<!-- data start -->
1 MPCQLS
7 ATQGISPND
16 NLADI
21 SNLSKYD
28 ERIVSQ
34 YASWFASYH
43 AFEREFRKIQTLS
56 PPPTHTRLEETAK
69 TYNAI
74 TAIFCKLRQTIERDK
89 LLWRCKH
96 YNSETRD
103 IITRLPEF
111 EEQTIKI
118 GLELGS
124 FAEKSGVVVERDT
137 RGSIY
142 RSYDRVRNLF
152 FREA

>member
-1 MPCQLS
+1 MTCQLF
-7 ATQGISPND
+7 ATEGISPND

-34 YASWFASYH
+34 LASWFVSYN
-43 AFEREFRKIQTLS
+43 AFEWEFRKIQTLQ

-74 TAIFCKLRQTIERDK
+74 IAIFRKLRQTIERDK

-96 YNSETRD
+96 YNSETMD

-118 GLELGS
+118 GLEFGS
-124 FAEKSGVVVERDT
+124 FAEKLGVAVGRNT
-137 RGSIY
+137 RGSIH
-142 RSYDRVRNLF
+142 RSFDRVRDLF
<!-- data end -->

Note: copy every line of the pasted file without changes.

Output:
1 MPCQLS
7 ATQGISPND
16 NLADI
21 SNLSKYD
28 ERIVSQ
34 YASWFASYH
43 AFEREFRKIQTLS
56 PPPTHTRLEETAK
69 TYNAI
74 TAIFCKLRQTIERDK
89 LLWRCKH
96 YNSETRD
103 IITRLPEF
111 EEQTIKI
118 GLELGS
124 FAEKSGVVVERDT
137 RGSIY
142 RSYDRVRNLF
152 FREA

>member
-1 MPCQLS
+1 MTCQLF
-7 ATQGISPND
+7 ATEGISPND

-34 YASWFASYH
+34 LASWFVSYN
-43 AFEREFRKIQTLS
+43 AFEWEFRKIQTLQ

-74 TAIFCKLRQTIERDK
+74 IAIFRKLRQTIERDK

-96 YNSETRD
+96 YNSETMD

-118 GLELGS
+118 GLEFGS
-124 FAEKSGVVVERDT
+124 FAEKLGVAVGRNT
-137 RGSIY
+137 RGSIH
-142 RSYDRVRNLF
+142 RSFDRVRDLF